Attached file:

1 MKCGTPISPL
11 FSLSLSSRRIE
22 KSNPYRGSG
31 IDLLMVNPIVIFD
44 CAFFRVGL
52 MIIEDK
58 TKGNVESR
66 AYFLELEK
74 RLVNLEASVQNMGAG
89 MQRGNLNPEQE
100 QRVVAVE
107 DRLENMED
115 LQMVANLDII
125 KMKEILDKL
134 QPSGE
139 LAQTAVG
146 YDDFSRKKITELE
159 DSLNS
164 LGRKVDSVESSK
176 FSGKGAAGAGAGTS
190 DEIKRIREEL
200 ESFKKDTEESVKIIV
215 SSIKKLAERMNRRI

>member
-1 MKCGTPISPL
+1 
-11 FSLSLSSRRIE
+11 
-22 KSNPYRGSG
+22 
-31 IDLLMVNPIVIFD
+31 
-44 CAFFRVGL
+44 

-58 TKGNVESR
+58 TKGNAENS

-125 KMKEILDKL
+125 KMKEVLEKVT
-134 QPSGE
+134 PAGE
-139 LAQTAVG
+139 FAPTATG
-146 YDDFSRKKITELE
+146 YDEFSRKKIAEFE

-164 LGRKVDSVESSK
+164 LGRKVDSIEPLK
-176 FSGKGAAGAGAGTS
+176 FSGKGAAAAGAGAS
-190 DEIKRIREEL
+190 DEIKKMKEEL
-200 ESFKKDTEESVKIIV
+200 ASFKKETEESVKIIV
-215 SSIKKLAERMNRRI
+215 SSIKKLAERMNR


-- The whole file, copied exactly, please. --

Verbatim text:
1 MKCGTPISPL
11 FSLSLSSRRIE
22 KSNPYRGSG
31 IDLLMVNPIVIFD
44 CAFFRVGL
52 MIIEDK
58 TKGNVESR
66 AYFLELEK
74 RLVNLEASVQNMGAG
89 MQRGNLNPEQE
100 QRVVAVE
107 DRLENMED
115 LQMVANLDII
125 KMKEILDKL
134 QPSGE
139 LAQTAVG
146 YDDFSRKKITELE
159 DSLNS
164 LGRKVDSVESSK
176 FSGKGAAGAGAGTS
190 DEIKRIREEL
200 ESFKKDTEESVKIIV
215 SSIKKLAERMNRRI

>member
-1 MKCGTPISPL
+1 
-11 FSLSLSSRRIE
+11 
-22 KSNPYRGSG
+22 
-31 IDLLMVNPIVIFD
+31 
-44 CAFFRVGL
+44 

-58 TKGNVESR
+58 TKGNAENS

-125 KMKEILDKL
+125 KMKEVLEKVT
-134 QPSGE
+134 PAGE
-139 LAQTAVG
+139 FAPTATG
-146 YDDFSRKKITELE
+146 YDEFSRKKIAEFE

-164 LGRKVDSVESSK
+164 LGRKVDSIEPLK
-176 FSGKGAAGAGAGTS
+176 FSGKGAAAAGAGAS
-190 DEIKRIREEL
+190 DEIKKMKEEL
-200 ESFKKDTEESVKIIV
+200 ASFKKETEESVKIIV
-215 SSIKKLAERMNRRI
+215 SSIKKLAERMNR